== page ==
Second, manage food plots correctly. Don't guess on the amount of fertilizer needed. Conduct a soil test and apply the correct amount of lime and fertilizer. This helps avoid over-fertilizing and potentially polluting surface water or groundwater.

    Third, when it comes to weeds, know the weeds you are fighting and the best way to attack them. Some weeds can be controlled without herbicides. Some weeds are actually beneficial plants for deer and other wildlife and should NOT be controlled, but encouraged!

    When herbicides are the best approach for your problem, know the correct herbicide to use, and READ the label. The application instructions on the label are meant to maximize the effectiveness of the product, prevent potential damage to non-target plants and animals, and protect your health and safety. NEVER assume you know how to use herbicides. Read the label!

    In the case of glyphosate, mis-use of this product is leading to the creation of glyphosate resistance in some species of weeds. This comes from not following the label! Read the label and follow the instructions to the letter, applying no more and no less than the amount of herbicide recommended. Many people assume that the more Roundup you spray, and the more often you spray it, the deader the weeds. That's not true; this approach is exactly what is producing glyphosate-resistant weeds.

    So, I share your concerns, but in most cases, if people are wise about food plot management and how they use herbicides (when they are necessary), trouble can be avoided.

    • john Balasa

      I have four food plots. Never used any chemicals nor artificial fertilizers.
      This season I harvested 9 deer which means , meat in the freezer. Please stop using chemicals for sake of our children. I am sixty-two years old. I don’t care about my self too much ,but I do care about my grandchildren.
      Don’t forget deer likes weeds too. God made weeds for a reason for us as humans and, for wild life, alike. Happy hunter in Virginia.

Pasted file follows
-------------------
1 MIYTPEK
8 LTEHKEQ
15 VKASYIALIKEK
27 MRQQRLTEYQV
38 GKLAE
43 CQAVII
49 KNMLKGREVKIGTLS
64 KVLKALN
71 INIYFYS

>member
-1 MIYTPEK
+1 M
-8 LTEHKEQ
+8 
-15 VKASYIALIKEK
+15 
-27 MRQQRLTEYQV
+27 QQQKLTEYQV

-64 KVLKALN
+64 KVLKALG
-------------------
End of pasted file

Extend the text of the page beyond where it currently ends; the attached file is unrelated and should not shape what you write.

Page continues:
• Christian Berg

    Thanks for your comment Lindsay. This topic is actually more up your alley at QDMA than mine. However, I do think it is an important topic, and I would love to see the topic of "organic food plot management" covered in a future issue of Quality Whitetails. I am not saying most people are going to adopt that method, but let's just say you DON'T want to put chemicals on your ground. If that's so, can you still have a successful food plot program (in conjunction with your other management practices) and how do you do it?

  • pete

    If you talk to organic farmers you will find out that they find deer quite annoying. They will readily ignore the neighbors corn and graze theirs to smithereens. Why? Organic forage is more nutritious and healthier. That means your organically managed food plot can potentially attract more and healthier animals.

  • Buck-Man

    I would love to not use herbicides on my plots ,darn weeds and grasses come back anyways.

  • Christian Berg

    Buck-Man, I agree that most of us would LIKE to use as few chemicals as possible, or none at all, on our plots. Which brings me back to the question I raised in my original post: If there could be a market for seed and other products designed specifically for "organic" food plotting, why hasn't anyone in the marketplace stepped up in an effort to serve that segment of consumers?

    Call me crazy, but I think there's a nice little niche of business available for those willing to give it a try…

  • Dr. Earl


    It's spelled Glyphosate, and if it makes you feel any better, I don't think you should sweat it's use on the food plots you hunt, which nationally probably amount to more like 1/1000 of 1% of the total use of glyphosate in the US.

    Plus, there are A LOT MORE potentially dangerous chemicals that farmers use on an equal AND greater national scale as glyphosate. Not that that makes the situation any better, but glyphosate is the tiniest of canaries in the enormous coal mine of chemical pollutants in our environment. It just happens to be one of the chemicals that's available "over the counter" to the average food plot grower.

    I do commend your bringing up the questions and pondering the impact. Until some really scary #$%& hits the fan with the general population finding out how the farm industry (HUGE lobby) is helping to pollute our groundwater with very toxic chemicals, you might as well wish for a 100% tax refund. Hunt on my friend…

  • Luke

    I am an avid hunter and I also work in the agricultural industry as well. There are many stories that people have come up with about Glyphosate, harming the world but there have been no factual statements by any government bodies that Glyphosate (Round Up) is harmful. The thing with organic is, you might as well not plant anything at all because the weeds choke out any beneficial plants and there is nothing for the deer to eat.

  • chris moser

    Luke. the reason why there is no evidence is because big busines pays our govt to shut up. Bottom line is that almost every thing that we use as humans destroys and pollutes and yeah maybe each chemical on its own is not really that harmful, but you mix them all together and youve got a toxic soup that we all consume. They did a study on my local river for anti deppressants and found that we are consuming alarming rates from our drinking water. Everything we touch as humans is destructable in the quanities we create. And you really dont have any idea of the rates at which your consuming all of these.